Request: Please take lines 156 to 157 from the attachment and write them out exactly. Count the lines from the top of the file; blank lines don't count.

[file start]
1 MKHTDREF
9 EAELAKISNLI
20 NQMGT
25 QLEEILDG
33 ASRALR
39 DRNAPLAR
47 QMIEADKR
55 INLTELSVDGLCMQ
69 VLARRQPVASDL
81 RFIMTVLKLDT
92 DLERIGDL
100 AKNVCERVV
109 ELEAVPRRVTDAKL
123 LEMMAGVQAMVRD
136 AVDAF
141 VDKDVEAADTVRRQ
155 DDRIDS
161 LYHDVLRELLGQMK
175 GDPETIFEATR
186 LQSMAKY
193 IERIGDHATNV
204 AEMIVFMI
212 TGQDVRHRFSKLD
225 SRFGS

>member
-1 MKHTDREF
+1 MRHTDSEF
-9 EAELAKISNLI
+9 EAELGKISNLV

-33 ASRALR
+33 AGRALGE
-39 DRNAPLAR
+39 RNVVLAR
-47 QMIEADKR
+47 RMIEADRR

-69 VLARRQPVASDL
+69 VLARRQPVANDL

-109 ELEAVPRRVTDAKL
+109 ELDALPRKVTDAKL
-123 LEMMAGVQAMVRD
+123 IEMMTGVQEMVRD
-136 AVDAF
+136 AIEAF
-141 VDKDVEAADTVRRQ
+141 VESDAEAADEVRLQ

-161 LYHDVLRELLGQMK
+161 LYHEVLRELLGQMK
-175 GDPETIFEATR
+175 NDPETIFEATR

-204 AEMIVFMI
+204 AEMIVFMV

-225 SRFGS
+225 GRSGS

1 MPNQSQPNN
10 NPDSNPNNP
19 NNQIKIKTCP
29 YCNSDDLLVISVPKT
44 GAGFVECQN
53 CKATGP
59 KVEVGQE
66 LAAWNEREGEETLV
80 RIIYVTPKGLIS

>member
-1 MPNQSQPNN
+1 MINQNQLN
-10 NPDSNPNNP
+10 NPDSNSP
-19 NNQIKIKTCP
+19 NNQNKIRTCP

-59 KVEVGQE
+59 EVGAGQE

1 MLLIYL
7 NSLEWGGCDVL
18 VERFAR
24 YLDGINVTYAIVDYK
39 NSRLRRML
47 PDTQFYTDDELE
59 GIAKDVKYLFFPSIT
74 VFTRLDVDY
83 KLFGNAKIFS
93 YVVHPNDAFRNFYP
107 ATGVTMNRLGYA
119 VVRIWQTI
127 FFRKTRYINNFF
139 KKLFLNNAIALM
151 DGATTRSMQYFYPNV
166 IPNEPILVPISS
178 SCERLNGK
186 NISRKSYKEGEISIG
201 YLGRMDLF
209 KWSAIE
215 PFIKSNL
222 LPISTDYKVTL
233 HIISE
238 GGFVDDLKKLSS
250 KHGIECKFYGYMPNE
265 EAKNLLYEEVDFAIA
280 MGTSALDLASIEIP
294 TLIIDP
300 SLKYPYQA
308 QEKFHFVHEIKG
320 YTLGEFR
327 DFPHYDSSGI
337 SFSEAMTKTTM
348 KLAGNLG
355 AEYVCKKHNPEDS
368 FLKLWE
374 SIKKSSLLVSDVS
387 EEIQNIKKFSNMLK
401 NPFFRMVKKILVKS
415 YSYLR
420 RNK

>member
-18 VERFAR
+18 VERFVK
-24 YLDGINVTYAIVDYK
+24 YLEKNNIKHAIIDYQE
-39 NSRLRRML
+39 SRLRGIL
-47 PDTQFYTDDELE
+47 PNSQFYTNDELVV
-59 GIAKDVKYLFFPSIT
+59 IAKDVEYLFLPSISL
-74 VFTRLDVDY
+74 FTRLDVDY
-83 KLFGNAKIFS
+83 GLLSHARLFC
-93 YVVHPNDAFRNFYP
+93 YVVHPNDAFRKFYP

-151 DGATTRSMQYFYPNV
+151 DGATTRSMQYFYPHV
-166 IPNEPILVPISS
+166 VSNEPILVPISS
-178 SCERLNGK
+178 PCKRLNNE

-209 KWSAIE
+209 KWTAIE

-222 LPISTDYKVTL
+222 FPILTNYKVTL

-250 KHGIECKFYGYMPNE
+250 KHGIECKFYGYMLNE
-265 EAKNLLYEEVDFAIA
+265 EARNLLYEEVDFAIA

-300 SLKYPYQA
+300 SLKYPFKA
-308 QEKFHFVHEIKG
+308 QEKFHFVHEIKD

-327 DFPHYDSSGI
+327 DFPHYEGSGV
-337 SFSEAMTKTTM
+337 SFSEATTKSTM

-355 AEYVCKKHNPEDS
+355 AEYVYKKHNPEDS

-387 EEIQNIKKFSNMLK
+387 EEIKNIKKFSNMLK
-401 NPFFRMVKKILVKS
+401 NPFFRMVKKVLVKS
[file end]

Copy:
-401 NPFFRMVKKILVKS
+401 NPFFRMVKKVLVKS